At Enterprise Toronto you can:
- Find out rules and regulations for small business
- Register your business name
- Get advice on writing your business plan
- Attend seminars on all aspects of small business ….and more…
Make an appointment to speak with an ET business advisor.
The Toronto Public Library’s SmallBizXpress is also a great place to find current information on all aspects of starting and running a small business. This is a comprehensive guide to websites of interest to small business owners and entrepreneurs in Ontario. It includes links to websites on self-assessment, business plan writing, market research, sources of financing and a lot more.
If you have never seriously thought about starting your own business before, click on the heading Before You Start a Business. From here you’ll find links to sites that will help you to answer key questions such as;
- What business is best for me?
- I have an idea for a business, what now?
- Who should I talk to first about getting started?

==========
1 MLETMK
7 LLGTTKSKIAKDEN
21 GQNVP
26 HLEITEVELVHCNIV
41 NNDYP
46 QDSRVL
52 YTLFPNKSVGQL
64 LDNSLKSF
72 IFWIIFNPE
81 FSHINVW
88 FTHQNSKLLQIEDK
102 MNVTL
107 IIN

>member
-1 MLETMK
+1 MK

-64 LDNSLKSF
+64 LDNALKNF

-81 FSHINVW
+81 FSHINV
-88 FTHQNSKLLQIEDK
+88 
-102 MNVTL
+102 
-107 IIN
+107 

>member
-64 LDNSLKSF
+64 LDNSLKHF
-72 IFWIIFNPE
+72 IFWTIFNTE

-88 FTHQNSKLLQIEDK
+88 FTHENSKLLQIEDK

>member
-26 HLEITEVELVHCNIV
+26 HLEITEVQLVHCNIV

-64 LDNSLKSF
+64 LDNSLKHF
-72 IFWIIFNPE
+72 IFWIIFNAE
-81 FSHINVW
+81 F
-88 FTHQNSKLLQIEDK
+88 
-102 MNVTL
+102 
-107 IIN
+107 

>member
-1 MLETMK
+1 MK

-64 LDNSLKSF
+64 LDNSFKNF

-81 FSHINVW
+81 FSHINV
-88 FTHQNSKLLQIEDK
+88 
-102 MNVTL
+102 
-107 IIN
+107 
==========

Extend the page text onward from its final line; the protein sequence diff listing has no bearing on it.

Another key site for budding entrepreneurs is the Canada-Ontario Business Service Centre (COBSC). Check out this site for assistance on all aspects of small business start-up, including an Interactive business planner and an Online small business workshop. The COBSC site also provides access to information on Federal and provincial programs, services and regulations for small business, and personal assistance from expert staff.
Although the web resources listed above are a must for most entrepreneurs, books provide more in-depth, reflective coverage of specific small business operations and assistance with decision making.
The Library has current books on all aspects of small business start-up and management.
Here are some great reads!
Watch for #2 in this Series -